Reports of botched breast implants are on the rise
30 January 2015
The report showed that between 2012 and 2013, 1,543 cases of ruptured implants were recorded compared to just 293 between 2009 and 2010. The exact reason for the sharp increase in ruptured implants is particularly difficult to pinpoint as unskilled practitioners have been around for as long as the industry, but many cosmetic surgeons believe that this rapid increase is partly down to "Jordan syndrome."
'Jordan syndrome' is named after glamour model Katie Price (aka Jordan), who is famous for her oversized breasts, and plastic surgeons believe that many women in the UK are now trying to copy her appearance and are themselves requesting bigger breasts as a result. The issue of copying the appearance of celebrities is a worrying one and while I don't condone surgery to copy celebrities, the real issue with 'Jordan syndrome' is the potential health risks associated with oversized breasts. The bigger the breast implants, the more problems that are likely to arise. Firstly, breasts are affected by gravity over time and, as bigger breasts start to droop or sag, it's likely that women will suffer from back pain or other related issues. Secondly, extremely large implants can ripple, and it is this side effect that can be the most damaging to a patient's post-operative health.
What about PIP implants?
While plastic surgeons have placed some blame on 'Jordan syndrome', the increase in the number of women reporting ruptured breast implants may also be down to the 2012 PIP scandal. A report in June 2012 found that PIP implants were made from a silicone filler that was unauthorised for medical use and had double the rupture rate when compared to other forms of breast implants.
At the time, it was reported that around 400,000 women worldwide, 50,000 of which were from the UK, had received one of these unsafe PIP implants and all the women affected were urged by public health bodies in their respective countries to either have the implants removed (as in France and Sweden), or to consult their doctor for a check-up (as in Britain and Germany).
It is still too early to know the exact consequences of having or having had PIP implants, whether they ruptured or not, and we may never know that for sure. For instance, some doctors have hinted at a link between PIP implants and cancer, whether or not they ruptured, others are not so convinced of it. What we know without a doubt is that the silicone had not been deemed safe for medical use. For a number of reasons, not all women got rid of their implants, and I believe the main issue was the risk of undergoing surgery again for women whose implants were not showing any problem. Every surgical operation carries risks and patients may feel pain for a week or more after surgery, so some women may have preferred to try their luck and not do anything since they were feeling OK, instead of choosing sure risk and pain, when no one could tell what the exact consequences of keeping the implants were. Their doctor may also not have encouraged them further. Furthermore, implants need replacing every 10-15 years anyway, so some women may have preferred to wait until the 10 years were up before undergoing surgery again (PIP started selling implants in 1991).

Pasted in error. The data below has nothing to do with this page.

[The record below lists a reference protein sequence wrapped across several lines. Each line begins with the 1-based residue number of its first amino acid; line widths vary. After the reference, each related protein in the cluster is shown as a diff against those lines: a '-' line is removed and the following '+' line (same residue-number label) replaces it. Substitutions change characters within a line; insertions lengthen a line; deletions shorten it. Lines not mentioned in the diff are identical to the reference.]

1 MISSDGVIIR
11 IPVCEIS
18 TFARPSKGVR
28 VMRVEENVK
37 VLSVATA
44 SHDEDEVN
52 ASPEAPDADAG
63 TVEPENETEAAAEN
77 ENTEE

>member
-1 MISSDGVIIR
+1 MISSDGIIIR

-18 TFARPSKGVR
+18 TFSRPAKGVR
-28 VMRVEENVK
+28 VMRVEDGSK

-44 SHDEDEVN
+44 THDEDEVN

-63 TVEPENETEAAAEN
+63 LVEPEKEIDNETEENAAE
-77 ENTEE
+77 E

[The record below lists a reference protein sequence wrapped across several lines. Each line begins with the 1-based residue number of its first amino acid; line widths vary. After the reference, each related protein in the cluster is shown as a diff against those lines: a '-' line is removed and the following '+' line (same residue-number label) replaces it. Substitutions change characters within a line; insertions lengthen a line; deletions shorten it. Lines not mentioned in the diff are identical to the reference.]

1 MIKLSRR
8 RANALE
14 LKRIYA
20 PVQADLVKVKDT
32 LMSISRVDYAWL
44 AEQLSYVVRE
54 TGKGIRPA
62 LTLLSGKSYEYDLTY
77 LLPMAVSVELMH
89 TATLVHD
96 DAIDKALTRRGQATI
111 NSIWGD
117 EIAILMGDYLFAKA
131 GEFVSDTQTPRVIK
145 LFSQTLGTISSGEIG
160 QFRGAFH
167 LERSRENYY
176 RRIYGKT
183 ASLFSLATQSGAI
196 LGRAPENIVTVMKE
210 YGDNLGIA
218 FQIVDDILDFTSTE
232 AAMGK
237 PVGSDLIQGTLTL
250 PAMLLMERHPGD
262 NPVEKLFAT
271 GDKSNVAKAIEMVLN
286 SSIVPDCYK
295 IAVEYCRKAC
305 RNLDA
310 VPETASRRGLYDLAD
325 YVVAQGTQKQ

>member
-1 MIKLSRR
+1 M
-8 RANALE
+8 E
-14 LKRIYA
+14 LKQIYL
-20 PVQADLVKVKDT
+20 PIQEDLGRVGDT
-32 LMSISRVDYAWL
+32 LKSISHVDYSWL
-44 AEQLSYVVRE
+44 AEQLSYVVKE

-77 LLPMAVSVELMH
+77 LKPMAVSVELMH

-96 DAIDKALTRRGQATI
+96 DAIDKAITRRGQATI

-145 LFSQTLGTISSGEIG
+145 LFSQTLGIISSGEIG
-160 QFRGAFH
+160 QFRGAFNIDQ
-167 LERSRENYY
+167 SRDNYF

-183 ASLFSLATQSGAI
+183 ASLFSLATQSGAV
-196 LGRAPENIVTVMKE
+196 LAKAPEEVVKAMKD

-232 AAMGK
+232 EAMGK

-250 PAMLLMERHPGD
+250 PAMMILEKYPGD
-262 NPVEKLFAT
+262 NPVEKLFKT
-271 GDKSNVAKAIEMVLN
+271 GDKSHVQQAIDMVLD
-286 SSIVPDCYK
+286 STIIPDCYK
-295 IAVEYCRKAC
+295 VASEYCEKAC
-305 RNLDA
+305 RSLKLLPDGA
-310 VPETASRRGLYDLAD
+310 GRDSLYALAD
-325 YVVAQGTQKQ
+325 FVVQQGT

I think finances was another issue, as women had paid to get breast augmentation surgery, and may not have wished to go back to the way they were before because they couldn't afford another operation, knowing that their implants seemed “fine”. Indeed, even if the NHS or their national security system had paid for them to get their implants removed, chances are they would not have provided any replacement. A part of the ruptured breast implants reported may therefore be PIP implants that women decided to keep.
The price of quality
Perhaps the biggest outcome from the PIP scandal is that it helped reinforce the message that cutting costs in the cosmetic industry can have detrimental consequences on a patient's health. In the current economic climate, money is tight and that understandably means many are shopping around for the best deals, and this includes people looking for cheaper cosmetic surgery. It's important to remember that high quality aesthetic surgery is not going to be offered at bargain prices and this is why you should always be cautious of plastic surgeons in other countries offering procedures for half the price of those in the UK. While not all plastic surgeons in a foreign country are out to make a quick buck, it's important to research the cosmetic procedure you're considering, as well as the surgeons themselves, beforehand. A reliable surgeon such as myself will carefully consider why you're thinking about getting breast implants and will only use implants that meet the highest health and safety standards. Any form of cosmetic surgery has inherent risks, but by doing detailed research and getting to know your cosmetic surgeon, these risks can be significantly reduced.
Here at Harley St Aesthetics, I've taken inspiration from around the world to create my signature Split Muscle Breast Augmentation procedure, which is a revolutionary breast enhancement operation that provides the bigger, rounder appearance some women crave, but without the 'tennis ball' chest appearance. Perhaps more importantly, I only offer my patients the highest quality breast implants, whether gel-filled or saline-filled.
If you're interested in my signature Split Muscle Breast Augmentation or any other cosmetic procedure I offer, please contact me today to arrange an initial consultation where we'll discuss all your options and the results you wish to achieve.
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